Real-life story - Dr Patrick White
Patrick retired from general practice in the autumn of 2014 and now works 28 hours per week as a clinical senior lecturer, leading health improvement research projects, recruiting and supervising new GP academics, and providing education to academics-in-training.
The opportunity to seek solutions for clinical and epidemiological challenges, to collaborate with colleagues who share my passions, and to inspire and motivate young aspiring clinicians make this a job and a career from which I have no ambition to retire.
After my undergraduate training in Ireland I became a GP trainee in Scotland where I first developed an interest in research and published a paper about the care of epilepsy in general practice. It took around five years after registration to feel clinically confident and competent. After moving to London in the early eighties I undertook a Primary Care Research Fellowship at St George’s Hospital School of Medicine whilst working as a GP. Initially I spent eight hours per week carrying out a trial of GP education in asthma care, and seeking new research grants. Later, I doubled my academic hours, becoming a lecturer in general practice and primary care at King’s College Hospital School of Medicine until I took up my current position at King’s College, London. My qualifications include: MB, ChB, BAO, MRCP, FRCGP, MD.
There are three main elements to my work. Firstly I lead a research programme in chronic obstructive pulmonary disease (COPD), the modern umbrella-term for the smoking-related diseases of chronic bronchitis and emphysema. My interest in COPD research lies in understanding the causes, effects and patterns of the disease (that is, its epidemiology) and in how patients can be best helped to improve their quality of life and life expectancy. To do this it’s necessary to design new projects and seek research grants from funding bodies such as the NHS National Institute of Health Research and charities such as the Dunhill Medical Trust. Putting together research teams to undertake the research, and then writing up the findings for publication is often the climax of years of development of an idea.
The second element of my work involves the recruitment of new GP academics into the department as academic registrars and clinical fellows. I am responsible for their management as they progress through their training. Linked to this is the supervision of students undertaking their Master’s degree in Public Health. Thirdly I am involved with teaching including contributing to the Master’s degree in Palliative Care (within the Department of Palliative Care, Rehabilitation and Policy).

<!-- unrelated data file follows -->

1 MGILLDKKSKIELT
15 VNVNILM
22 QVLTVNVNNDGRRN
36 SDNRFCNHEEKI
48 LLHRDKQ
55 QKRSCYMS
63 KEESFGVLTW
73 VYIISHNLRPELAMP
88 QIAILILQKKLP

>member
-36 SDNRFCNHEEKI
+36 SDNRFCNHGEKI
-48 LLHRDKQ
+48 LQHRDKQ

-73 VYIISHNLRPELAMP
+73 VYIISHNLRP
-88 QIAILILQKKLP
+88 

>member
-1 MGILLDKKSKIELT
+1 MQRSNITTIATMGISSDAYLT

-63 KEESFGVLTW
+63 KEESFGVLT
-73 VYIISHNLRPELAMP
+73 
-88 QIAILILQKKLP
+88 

My current research is an attempt to find ways to improve access to treatment for COPD patients. We recently started an experiment in which we use lay health workers - volunteer patients who themselves have completed a pulmonary rehabilitation programme - to help patients overcome any barriers that may be preventing them from participating. We work closely with the Royal Society for Public Health, and we collaborate in this research with colleagues in a number of academic departments in King’s and in other universities. Another area of my research concerns the overprescribing of high-dose inhaled corticosteroids to treat COPD. In this experiment we withdraw inappropriately prescribed drugs and measure the effects on patients.
My role within the Department of Primary Care and Public Health Sciences is as an academic. My interest is primary care and public health. Clinicians in primary care get far less exposure to academic work in primary care and in public health than do those in other medical disciplines.
Attracting young doctors into the academic world of primary care and public health is therefore a challenge. It is essential to give them the opportunity to experience the challenges, pleasure and joy of research at the earliest possible moment if they are to see the potential for an academic career in primary care or public health. If they can get the opportunity to form a research question, complete a project and publish their work, they may catch the bug!
What is great about this role is the opportunity to use your imagination, to explore fascinating questions, and to construct a framework into which a research question can be placed. To then develop the research with colleagues and to work with other teams and organisations who share that vision provides the opportunity for a great deal of fun.